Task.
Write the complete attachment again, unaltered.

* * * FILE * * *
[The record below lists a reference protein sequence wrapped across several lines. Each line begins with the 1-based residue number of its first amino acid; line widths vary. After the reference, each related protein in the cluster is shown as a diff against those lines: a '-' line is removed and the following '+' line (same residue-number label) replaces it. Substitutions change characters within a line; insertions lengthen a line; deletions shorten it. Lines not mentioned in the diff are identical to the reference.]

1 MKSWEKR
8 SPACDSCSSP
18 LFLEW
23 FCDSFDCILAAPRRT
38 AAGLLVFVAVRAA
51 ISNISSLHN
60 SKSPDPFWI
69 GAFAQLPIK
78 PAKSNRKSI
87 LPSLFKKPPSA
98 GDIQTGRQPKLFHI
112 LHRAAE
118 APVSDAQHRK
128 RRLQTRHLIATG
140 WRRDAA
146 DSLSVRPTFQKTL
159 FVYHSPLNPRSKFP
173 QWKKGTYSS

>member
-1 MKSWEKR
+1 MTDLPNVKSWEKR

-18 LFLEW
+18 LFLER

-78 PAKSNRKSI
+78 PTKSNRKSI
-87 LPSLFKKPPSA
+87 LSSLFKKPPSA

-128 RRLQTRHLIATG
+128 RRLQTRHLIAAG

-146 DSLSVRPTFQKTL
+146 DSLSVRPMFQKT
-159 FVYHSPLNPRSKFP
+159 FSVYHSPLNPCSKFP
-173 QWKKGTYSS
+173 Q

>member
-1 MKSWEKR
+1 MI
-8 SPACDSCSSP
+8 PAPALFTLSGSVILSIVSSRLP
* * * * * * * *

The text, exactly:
[The record below lists a reference protein sequence wrapped across several lines. Each line begins with the 1-based residue number of its first amino acid; line widths vary. After the reference, each related protein in the cluster is shown as a diff against those lines: a '-' line is removed and the following '+' line (same residue-number label) replaces it. Substitutions change characters within a line; insertions lengthen a line; deletions shorten it. Lines not mentioned in the diff are identical to the reference.]

1 MKSWEKR
8 SPACDSCSSP
18 LFLEW
23 FCDSFDCILAAPRRT
38 AAGLLVFVAVRAA
51 ISNISSLHN
60 SKSPDPFWI
69 GAFAQLPIK
78 PAKSNRKSI
87 LPSLFKKPPSA
98 GDIQTGRQPKLFHI
112 LHRAAE
118 APVSDAQHRK
128 RRLQTRHLIATG
140 WRRDAA
146 DSLSVRPTFQKTL
159 FVYHSPLNPRSKFP
173 QWKKGTYSS

>member
-1 MKSWEKR
+1 MTDLPNVKSWEKR

-18 LFLEW
+18 LFLER

-78 PAKSNRKSI
+78 PTKSNRKSI
-87 LPSLFKKPPSA
+87 LSSLFKKPPSA

-128 RRLQTRHLIATG
+128 RRLQTRHLIAAG

-146 DSLSVRPTFQKTL
+146 DSLSVRPMFQKT
-159 FVYHSPLNPRSKFP
+159 FSVYHSPLNPCSKFP
-173 QWKKGTYSS
+173 Q

>member
-1 MKSWEKR
+1 MI
-8 SPACDSCSSP
+8 PAPALFTLSGSVILSIVSSRLP